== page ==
The Bush Bear Market?
As soon as the U.S. Supreme Court chose George W. Bush as our next president, the stock market fell precipitously. Wall Street analysts who had been loudly insisting on the need for a Bush victory suddenly began to find all kinds of new reasons for the market's problems--poor corporate profits, weak consumer spending, energy price jumps, and high interest rates, among others. All plausible. But few analysts were willing to admit the obvious: Bush's plans to reverse the tight fiscal policies of the Clinton years with big upper-income tax cuts and hugely expensive privatization of Social Security have made Alan Greenspan and the Federal Reserve more reluctant to cut interest rates.
To be sure, 2000 was a rotten year for stocks all around. But the Fed's refusal to lower interest rates in December precipitated a major additional market sell-off. In just the first week after Bush was certified by the Supremes, the NASDAQ index fell by 19 percent, the Dow by 5 percent, and the S&P 500 by 7 percent. While we will almost certainly see some Fed action to cut rates starting early in 2001, the reductions will probably be less than what the economy and the stock market need because of Bush's profligate economic program.
We've seen this play out before. In 1981, after Ronald Reagan's deficit-expansion plan was enacted, the Fed jacked up interest rates and unemployment hit its highest level since the 1930s. Only after Bob Dole persuaded Reagan to roll back a big chunk of the tax cuts in 1982 did the Fed relent and let the economy recover. Conversely, Bill Clinton's deficit-reducing tax increases of 1993 set the stage for a series of interest-rate cuts that helped produce the longest economic and stock market boom in history.
What we could have learned from these experiences is that coupling prudent fiscal policies with relatively loose monetary policy is a pretty good prescription for a healthy economy. But cheered on by his partisans on Wall Street who seem blinded to their own self-interest, Bush is hell-bent on taking the opposite course.
What is it about styling government subsidies as tax breaks that so often causes lawmakers, especially Republican ones, to lose all perspective? We saw a classic example back in 1995, when House Speaker Newt Gingrich suggested that the federal government give every poor family in America a 100 percent tax credit to buy a laptop computer. The $25-billion price tag didn't fluster the usually anti-spending Gingrich.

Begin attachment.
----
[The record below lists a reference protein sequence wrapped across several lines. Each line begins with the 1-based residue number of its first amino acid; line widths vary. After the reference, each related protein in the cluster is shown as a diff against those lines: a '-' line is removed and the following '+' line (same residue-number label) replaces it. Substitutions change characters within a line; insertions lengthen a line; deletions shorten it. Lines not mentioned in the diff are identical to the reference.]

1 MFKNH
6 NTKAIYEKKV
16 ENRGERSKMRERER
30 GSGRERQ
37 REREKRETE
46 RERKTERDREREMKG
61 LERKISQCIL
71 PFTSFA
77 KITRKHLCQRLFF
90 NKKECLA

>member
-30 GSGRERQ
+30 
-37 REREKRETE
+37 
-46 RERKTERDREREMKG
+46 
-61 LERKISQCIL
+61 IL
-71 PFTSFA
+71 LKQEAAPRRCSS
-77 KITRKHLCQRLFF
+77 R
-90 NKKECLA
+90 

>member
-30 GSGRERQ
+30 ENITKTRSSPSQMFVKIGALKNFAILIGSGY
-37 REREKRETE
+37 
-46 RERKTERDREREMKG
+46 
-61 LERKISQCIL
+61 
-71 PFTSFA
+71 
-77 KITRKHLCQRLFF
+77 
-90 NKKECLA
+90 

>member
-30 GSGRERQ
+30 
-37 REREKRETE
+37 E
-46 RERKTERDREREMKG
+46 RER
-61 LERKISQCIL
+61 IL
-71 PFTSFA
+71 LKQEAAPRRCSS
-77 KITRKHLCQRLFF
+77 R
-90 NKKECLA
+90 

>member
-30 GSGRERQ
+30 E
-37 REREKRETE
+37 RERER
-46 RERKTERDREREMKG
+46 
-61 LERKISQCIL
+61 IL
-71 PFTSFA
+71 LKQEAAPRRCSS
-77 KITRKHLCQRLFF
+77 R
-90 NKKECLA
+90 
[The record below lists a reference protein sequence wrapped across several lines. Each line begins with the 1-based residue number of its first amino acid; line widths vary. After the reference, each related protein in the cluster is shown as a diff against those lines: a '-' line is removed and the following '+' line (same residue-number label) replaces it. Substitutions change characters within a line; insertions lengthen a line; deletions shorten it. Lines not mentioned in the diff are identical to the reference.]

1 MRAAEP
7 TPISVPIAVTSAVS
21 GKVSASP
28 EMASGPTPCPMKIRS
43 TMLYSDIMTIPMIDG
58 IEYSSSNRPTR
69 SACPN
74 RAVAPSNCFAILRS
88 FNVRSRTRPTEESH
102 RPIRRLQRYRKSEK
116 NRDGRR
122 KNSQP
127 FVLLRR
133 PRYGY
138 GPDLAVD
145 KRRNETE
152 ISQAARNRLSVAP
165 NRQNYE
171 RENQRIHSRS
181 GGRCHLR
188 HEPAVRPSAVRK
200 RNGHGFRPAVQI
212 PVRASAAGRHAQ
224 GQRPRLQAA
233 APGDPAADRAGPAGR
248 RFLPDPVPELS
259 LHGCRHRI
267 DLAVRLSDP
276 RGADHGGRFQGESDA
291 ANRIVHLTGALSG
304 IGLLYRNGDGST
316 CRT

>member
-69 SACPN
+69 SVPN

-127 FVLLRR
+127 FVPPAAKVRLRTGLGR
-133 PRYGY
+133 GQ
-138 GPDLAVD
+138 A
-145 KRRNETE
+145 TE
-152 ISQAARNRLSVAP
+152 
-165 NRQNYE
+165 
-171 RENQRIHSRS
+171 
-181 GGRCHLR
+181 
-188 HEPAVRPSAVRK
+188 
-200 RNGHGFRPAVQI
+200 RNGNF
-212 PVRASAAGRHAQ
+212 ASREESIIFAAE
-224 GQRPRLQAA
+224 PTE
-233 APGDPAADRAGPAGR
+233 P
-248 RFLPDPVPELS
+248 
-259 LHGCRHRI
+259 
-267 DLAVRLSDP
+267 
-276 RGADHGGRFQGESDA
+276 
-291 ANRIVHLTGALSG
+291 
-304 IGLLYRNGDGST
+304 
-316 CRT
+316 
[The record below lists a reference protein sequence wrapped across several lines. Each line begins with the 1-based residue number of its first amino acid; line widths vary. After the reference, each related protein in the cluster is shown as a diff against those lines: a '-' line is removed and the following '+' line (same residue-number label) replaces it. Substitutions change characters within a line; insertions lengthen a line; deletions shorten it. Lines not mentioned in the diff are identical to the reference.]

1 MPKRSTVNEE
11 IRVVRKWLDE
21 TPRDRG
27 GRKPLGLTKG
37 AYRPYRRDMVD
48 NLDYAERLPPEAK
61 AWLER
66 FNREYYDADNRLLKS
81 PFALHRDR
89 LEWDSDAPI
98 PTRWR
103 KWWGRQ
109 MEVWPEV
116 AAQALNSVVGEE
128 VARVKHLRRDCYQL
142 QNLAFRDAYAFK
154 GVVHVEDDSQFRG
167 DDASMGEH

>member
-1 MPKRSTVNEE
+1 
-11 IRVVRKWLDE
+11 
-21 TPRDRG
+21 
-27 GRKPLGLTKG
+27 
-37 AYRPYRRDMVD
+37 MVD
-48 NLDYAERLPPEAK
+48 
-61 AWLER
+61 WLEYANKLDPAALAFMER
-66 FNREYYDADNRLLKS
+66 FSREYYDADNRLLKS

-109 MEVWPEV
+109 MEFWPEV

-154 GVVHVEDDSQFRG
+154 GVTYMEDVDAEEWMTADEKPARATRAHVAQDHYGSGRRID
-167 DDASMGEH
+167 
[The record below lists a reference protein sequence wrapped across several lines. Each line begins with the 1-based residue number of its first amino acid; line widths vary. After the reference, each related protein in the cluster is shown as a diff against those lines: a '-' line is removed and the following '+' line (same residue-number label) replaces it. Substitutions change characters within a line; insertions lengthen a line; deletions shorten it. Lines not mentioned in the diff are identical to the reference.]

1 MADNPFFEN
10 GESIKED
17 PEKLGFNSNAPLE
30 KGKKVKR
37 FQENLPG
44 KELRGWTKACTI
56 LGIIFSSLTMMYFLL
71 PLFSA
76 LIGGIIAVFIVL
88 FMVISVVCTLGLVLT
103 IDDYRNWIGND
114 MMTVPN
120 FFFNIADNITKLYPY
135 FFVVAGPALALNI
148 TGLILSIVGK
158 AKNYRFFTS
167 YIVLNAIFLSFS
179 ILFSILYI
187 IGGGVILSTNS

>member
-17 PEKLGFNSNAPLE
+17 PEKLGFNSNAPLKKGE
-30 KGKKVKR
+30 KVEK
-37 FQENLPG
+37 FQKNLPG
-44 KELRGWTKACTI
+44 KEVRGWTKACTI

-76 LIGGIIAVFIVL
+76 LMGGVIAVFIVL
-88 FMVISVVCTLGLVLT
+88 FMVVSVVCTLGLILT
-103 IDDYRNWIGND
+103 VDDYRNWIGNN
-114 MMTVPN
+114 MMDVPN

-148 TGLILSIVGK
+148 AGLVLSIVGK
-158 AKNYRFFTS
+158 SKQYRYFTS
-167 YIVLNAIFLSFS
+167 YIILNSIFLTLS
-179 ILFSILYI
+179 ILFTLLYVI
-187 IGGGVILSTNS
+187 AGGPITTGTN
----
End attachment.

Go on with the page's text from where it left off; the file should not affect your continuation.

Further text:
Likewise, newly elected Virginia Senator George Allen, a Republican, built his campaign around a proposed $1,000-per-child tax credit for middle- and high-income families with school-age children, the idea being that the money had to be used to buy "school-related" items such as computers, printers, and Internet service. This wasn't a $23-billion-a-year entitlement program for the better-off, Allen insisted, but was merely "letting the taxpayers keep more of their own money."
And then there's Arizona's recently aborted boondoggle that tried to curb pollution through tax credits. Last April, at the insistence of Republican House Speaker Jeff Groscost, the state passed a law offering huge subsidies to people and companies that bought low-emission vehicles or converted existing ones to use cleaner fuels. The program involved both a direct-rebate program that was carefully capped at 2,700 applicants and a refundable tax credit that was entirely open-ended.
When enacted, the subsidies were estimated to cost between $3 million and $10 million a year. But once Arizonans figured out that the state would in many cases pay for half the cost of a truck or sport utility vehicle--including the leather seats and the CD players--tens of thousands of people ordered vehicles and lined up for their tax credits. As a result, the projected cost skyrocketed to $680 million--more than 10 percent of the state's entire budget! What's more, the supposed low-emission vehicles only had to be capable of using alternative fuel; running them on regular gasoline was okay, too.
When Arizona lawmakers discovered the enormous drain created on the state treasury, they reversed course and passed a semi-retroactive repeal bill that they claim will lower the cost of the subsidies to $200 million this year. And Arizona voters rejected Groscost's campaign for a state senate seat in November by a two-to-one margin. That's an excellent reaction. But when will our lawmakers learn that tax-based spending programs need to be scrutinized at least as carefully as direct appropriations--and that, in fact, larding up the tax code with costly "incentives" is usually a very dumb idea?